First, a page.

-Much of the trail is in VERY poor shape. Like hasn't seen trail maintenance in a decade poor shape. There's just not enough funding / people interested in maintaining the trail. At times the trail was either very overgrown or almost non-existent.
-Camping is very, very difficult. I feel like I'm a master stealth camper and made it work, but it's tough. I tried my best to camp on as much public land as possible but it's virtually impossible to do that due to the lack of public land. If needed I would slip into some woods between farm fields or something like that. I never had any issues and was always very discrete. Camping is also quite loud with all the roads, houses, dogs, interstates and trains. Unless you are willing to spend thousands of dollars on hotel rooms and use a large network of people to come pick you up or camp in people's front yards you really have to do some discrete stealth camping to thru-hike the Buckeye Trail.
-If you really want to enjoy the trail you really have to appreciate it for more than hiking. There's a couple who thru-hiked and wrote a book called "Wandering Ohio". I enjoyed reading this book as I hiked. They must have spent a zillion dollars staying in B&B's and hotels most nights but otherwise their hike was interesting to me. The book of course has a very positive attitude but you can even see how they were frustrated by how poor the actual trail sections were maintained. Same goes for other past hiker journals of Nimblewood Nomad and Strider. You read those and see they were basically as frustrated as I was at times, if not more (Nimblewood was very pissed!).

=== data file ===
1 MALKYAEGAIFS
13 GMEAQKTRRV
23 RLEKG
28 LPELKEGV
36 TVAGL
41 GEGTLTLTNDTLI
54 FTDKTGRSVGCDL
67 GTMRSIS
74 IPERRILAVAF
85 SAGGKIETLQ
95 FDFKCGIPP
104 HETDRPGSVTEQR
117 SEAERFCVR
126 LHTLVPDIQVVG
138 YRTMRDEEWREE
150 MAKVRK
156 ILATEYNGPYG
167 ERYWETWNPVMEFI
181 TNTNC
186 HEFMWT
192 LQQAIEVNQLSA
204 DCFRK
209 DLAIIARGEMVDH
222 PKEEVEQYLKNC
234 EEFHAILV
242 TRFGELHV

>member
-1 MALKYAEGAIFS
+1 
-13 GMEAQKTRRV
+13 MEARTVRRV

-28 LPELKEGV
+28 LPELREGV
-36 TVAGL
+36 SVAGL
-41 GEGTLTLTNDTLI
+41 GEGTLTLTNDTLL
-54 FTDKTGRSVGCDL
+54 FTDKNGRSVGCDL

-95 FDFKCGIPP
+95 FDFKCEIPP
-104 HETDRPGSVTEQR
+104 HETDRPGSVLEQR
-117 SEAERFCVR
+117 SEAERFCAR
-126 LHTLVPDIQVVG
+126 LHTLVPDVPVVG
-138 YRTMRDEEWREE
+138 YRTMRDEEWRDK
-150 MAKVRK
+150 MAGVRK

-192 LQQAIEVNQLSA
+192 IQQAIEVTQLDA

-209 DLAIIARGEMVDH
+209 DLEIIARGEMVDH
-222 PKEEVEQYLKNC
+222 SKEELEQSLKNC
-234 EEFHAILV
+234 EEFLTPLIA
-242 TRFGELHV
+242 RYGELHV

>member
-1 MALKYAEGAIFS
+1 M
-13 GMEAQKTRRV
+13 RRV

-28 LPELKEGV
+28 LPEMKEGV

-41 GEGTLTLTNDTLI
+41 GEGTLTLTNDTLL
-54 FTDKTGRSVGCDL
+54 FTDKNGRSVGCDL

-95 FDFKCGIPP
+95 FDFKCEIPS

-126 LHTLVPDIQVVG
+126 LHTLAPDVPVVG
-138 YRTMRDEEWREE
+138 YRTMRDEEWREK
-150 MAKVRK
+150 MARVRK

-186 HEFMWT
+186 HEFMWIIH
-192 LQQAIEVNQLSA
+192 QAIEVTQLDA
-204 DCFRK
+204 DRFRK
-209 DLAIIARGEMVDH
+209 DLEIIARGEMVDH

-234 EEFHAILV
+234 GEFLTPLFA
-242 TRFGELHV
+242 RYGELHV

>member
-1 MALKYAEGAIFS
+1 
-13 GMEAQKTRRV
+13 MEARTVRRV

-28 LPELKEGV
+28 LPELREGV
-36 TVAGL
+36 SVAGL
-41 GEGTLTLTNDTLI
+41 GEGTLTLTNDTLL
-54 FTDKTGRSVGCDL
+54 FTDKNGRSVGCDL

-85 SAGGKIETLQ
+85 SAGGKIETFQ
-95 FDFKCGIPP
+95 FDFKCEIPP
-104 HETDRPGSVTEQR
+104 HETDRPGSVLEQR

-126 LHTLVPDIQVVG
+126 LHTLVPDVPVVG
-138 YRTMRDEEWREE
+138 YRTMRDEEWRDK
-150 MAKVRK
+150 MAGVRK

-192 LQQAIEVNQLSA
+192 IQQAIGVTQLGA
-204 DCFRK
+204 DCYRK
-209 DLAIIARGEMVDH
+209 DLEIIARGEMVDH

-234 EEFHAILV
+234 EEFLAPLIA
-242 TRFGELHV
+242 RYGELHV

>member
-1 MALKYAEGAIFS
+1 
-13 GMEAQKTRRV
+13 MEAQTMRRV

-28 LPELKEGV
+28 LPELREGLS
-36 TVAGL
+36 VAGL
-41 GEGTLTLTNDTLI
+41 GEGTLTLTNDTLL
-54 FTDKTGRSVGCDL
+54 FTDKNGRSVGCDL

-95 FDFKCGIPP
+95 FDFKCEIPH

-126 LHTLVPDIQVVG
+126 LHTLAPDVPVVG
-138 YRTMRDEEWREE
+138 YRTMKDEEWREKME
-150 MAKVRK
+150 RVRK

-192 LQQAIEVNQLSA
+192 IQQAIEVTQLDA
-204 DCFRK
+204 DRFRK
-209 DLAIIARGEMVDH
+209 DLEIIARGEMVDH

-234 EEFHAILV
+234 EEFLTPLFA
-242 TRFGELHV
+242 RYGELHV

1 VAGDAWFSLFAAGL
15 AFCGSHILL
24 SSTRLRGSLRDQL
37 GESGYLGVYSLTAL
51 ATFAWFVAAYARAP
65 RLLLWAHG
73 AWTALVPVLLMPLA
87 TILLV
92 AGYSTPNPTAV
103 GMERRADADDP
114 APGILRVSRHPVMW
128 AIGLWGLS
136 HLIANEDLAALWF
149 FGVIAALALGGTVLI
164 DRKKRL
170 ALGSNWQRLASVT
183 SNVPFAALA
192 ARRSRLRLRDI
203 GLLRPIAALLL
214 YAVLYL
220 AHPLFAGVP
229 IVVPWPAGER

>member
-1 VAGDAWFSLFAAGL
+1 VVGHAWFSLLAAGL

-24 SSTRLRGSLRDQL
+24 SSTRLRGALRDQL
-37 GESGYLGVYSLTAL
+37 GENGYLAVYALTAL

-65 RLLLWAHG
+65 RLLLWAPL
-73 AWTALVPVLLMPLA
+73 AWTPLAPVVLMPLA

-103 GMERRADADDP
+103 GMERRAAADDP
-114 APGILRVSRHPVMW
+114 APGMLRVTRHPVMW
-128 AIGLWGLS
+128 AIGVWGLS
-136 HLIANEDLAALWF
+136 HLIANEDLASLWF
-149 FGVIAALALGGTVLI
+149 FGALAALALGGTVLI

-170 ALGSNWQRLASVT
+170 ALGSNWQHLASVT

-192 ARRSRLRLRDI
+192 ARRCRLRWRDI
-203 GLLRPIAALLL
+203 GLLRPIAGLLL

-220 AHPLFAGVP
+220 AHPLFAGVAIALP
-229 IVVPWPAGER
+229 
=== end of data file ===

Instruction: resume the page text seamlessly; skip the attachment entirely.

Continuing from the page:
I guess my point is that you need to really dig down deep and appreciate the Buckeye Trail for something more than a hiking trail. Personally, that's not really my thing so you get this blah review here. The best quote I saw was from a recent thru-hiker who is always heavily promoting the trail but said "they need to focus more on trail quality than trail quantity". That pretty much sums it up to me.
Anyway, I will repeat. Ohio is actually a quite pretty and pleasant place. It's just kinda rough to have a 1,400 mile trail around the state with so little actual decent trail.

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North Country National Scenic Trail

When completed the trail will be the longest continuous hiking trail in the United States. The trail links scenic, natural, historic, and cultural areas across seven states allowing visitors to experience a variety of northern landscapes. Learn more: